When you purchase or download a free theme and manipulate it into your perfect website, the other code doesn’t just disappear. That un-used code sits camouflaged in the backend of the server taking up valuable space and using valuable time to load. In addition to un-used code, if you add in any one of the available 52,000 “plug-in’s” your website may need to function correctly, you talking about a seriously slow website, which equals loss of traffic and lower search engine rankings.
But don’t take our word for it, check out the following case study.
Phong Huynh is a software developer from Toronto, Canada. Huynh originally built and managed his website within the WordPress suite and eventually migrated his code outside of the WordPress CMS to save money and increase his websites load speed.
Page load speed is the time it takes to download and display the entire content of a web page in the browser window, this is process is measured in seconds, but stages of the loading process is measured in milliseconds.
It is recommended that a website loads in less than a second in a desktop device and less than 3 seconds on a mobile device.
Below is Huynh’s website comparison test from the WordPress platform to a static platform.
|Huynh’s Website Test||WordPress||Static||Difference|
|Performance Grade||76%||94%||18% Better|
|Load Time||2.58 Seconds||329 Milliseconds||2.25 Seconds Faster|
|Compared To Average Website||59%||99%||40% Better|
|Page Size||2.0 MB||230.4 KB||1.7 MB Smaller|
|Server Requests||73||16||-57 Requests|
|Tested Location||New York City||New York City||--|
Huynh also made the switch to increase website security and to reduce the amount of plug-in’s needed to function. Read Phong Huynh’s complete study here.
The first half of our blog was focused on Technical SEO and a Theme’s inability to perform On-Page SEO best practices; but what about plug-ins like Yoast SEO, Jetpack and Woocommerce?
WordPress plug-ins serve several purposes, they provide contact forms, SEO tools and ecommerce platforms, but did you know that all these essential features can coded directly into a website without a plug-in?
One of the most popular plug-ins developed for WordPress was built by Joost de Valk in 2010 called Yoast SEO. It is common for website owners to fall into the misconception that this plug-in will provide the essential SEO functionality where the website’s theme falls short.
Let us be the first to tell you, this is false.
First of all, Yoast SEO is not free. The Yoast SEO team, does provide a freemium plug-in for those only interested in limited features, but for premium, you will have to pay $89.00 a year. Still, $89.00 verses possibly thousands you could have spent on an SEO company is still not bad, but if Yoast SEO does what SEO companies do, then why do SEO companies still exist?
Because it doesn’t.
Tom Dupuis is an SEO expert in Denver, Colorado. Dupuis lives and breathes WordPress and even writes blogs on how to optimize your website on the WordPress CMS. In October 2018, Dupuis wrote a blog called “Yoast SEO Premium Review: An Honest Review”.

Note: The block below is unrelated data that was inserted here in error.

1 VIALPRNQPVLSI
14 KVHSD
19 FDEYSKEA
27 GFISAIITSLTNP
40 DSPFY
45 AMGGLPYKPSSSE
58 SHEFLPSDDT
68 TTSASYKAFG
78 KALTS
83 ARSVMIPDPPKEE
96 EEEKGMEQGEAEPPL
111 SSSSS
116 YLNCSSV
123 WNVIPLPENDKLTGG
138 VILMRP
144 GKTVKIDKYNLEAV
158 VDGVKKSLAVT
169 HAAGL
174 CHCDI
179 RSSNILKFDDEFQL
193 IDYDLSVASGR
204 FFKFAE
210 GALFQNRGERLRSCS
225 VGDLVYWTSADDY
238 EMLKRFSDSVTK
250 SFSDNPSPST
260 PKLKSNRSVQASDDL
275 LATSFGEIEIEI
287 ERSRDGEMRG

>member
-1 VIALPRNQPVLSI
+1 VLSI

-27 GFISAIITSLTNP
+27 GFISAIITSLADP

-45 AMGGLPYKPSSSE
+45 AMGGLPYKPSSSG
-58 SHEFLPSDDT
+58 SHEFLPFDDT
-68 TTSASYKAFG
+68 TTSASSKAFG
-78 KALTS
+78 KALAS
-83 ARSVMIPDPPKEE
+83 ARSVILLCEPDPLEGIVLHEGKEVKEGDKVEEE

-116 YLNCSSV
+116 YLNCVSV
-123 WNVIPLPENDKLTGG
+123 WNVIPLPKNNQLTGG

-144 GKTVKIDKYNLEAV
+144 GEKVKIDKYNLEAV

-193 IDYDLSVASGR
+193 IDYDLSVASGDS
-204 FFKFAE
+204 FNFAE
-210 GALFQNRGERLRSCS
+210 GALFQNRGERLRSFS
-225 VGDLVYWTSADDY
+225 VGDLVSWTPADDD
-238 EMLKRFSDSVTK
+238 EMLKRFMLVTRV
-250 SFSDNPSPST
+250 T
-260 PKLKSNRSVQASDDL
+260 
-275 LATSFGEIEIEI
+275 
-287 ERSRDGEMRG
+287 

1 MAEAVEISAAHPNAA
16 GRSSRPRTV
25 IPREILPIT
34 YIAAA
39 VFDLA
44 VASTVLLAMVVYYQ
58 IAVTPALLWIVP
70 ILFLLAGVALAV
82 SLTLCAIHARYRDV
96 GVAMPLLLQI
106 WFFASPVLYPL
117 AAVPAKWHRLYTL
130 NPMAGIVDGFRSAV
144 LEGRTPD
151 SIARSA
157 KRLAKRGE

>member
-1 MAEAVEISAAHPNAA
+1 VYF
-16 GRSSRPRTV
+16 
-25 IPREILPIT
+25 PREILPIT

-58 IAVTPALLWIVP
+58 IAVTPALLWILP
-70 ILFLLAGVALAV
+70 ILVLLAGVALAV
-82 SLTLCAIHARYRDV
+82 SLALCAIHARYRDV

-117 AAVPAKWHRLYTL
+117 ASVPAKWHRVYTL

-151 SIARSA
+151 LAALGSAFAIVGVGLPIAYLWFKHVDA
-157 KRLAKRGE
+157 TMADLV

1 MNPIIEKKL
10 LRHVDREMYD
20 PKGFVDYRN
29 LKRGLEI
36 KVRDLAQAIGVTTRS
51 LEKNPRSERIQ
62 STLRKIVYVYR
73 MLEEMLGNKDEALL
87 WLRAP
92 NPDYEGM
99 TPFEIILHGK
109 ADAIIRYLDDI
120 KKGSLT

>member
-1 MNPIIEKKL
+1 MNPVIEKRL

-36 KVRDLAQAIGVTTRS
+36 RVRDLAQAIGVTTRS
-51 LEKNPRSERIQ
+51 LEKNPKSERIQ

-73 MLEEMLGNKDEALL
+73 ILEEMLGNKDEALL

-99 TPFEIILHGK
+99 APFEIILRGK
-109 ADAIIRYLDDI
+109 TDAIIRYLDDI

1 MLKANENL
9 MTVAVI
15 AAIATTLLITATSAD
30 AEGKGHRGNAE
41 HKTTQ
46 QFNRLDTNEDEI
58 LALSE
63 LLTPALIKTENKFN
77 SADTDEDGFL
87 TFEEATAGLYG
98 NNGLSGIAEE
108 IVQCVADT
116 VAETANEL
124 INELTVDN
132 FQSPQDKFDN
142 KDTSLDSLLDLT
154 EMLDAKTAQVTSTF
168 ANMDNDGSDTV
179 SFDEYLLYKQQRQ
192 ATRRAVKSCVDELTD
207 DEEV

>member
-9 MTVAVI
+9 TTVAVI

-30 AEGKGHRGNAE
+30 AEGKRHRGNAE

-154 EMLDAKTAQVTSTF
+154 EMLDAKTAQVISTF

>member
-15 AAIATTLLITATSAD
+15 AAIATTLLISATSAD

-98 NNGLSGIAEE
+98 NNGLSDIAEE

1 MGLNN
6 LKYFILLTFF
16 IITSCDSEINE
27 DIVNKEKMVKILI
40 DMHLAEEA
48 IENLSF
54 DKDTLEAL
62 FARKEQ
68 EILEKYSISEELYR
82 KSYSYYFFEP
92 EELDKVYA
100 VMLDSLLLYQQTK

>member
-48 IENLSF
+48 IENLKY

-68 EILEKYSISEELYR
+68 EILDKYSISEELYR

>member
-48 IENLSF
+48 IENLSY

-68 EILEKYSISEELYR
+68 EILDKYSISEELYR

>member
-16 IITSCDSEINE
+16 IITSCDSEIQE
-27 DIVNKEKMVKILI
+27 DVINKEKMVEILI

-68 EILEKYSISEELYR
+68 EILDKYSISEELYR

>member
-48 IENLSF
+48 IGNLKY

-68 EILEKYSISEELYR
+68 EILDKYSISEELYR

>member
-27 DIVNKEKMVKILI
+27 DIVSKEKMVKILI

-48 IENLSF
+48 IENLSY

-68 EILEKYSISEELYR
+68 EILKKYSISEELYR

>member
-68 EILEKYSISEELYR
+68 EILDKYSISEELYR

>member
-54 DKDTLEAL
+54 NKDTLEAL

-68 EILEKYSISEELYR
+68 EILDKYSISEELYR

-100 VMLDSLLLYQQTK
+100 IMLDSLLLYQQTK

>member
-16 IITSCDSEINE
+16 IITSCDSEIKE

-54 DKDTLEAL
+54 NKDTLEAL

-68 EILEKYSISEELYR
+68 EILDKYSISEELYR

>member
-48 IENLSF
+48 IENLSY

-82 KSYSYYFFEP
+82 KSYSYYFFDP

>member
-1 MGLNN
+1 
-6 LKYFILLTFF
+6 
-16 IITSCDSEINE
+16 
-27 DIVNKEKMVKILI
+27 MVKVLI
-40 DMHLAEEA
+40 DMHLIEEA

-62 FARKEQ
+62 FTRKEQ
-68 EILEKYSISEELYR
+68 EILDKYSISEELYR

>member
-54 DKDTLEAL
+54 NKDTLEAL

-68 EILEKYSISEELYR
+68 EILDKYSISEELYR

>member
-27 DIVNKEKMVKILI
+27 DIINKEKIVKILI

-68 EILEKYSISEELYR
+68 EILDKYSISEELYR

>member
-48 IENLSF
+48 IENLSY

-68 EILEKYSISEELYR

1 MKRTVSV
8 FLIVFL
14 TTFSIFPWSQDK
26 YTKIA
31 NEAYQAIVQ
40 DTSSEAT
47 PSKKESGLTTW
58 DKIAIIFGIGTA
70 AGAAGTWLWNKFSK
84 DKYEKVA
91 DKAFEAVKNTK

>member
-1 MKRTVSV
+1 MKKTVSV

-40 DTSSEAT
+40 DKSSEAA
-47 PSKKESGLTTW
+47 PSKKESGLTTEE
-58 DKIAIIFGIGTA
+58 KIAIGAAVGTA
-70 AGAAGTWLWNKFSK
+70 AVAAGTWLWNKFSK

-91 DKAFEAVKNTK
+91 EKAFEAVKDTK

In his review Dupuis states that Yoast SEO actually “does not directly improve SEO in anyway” and “their updates do not keep current with Google’s algorithm.”
Once again, you get what you pay for.
Based on the skill level of the average template developer a theme website can have 10-30 plug-ins to function correctly (all which can be built with code in a custom website). With every plug-in added, the page load speed gets slower and slower.
So, why do we believe that theme or template websites are bad for SEO and bad for business? Because from a website functionality point-of-view, themed websites are not optimized for SEO and without SEO your business cannot grow online without significant advertising investment.
Does that mean businesses should refrain from WordPress, Wix, Drupal and Squarespace? No. As a Content Management System, these platforms can be incredibly useful and can allow creative marketers and entrepreneurs to manage and grow their website.
However, when using these systems your website should be build with custom code with little to no plug-ins added to improve the functionality of the website from a qualified website designer and developer. The website should also be monitored and maintained by a dedicated employee, department or agency and a strategy should be in place to improve the websites overall on-page and off-page search engine optimization.
So, how do you know if your web designer is building your website correctly? Don’t ask them if your website will be custom, in fact don’t even ask them if it will be built on a CMS. Ask them if they will be using HTML and CSS to code your website from the ground up without any theme or template.
Like we said before, you get what you pay for and with a custom-coded website, you will be happy you made the investment.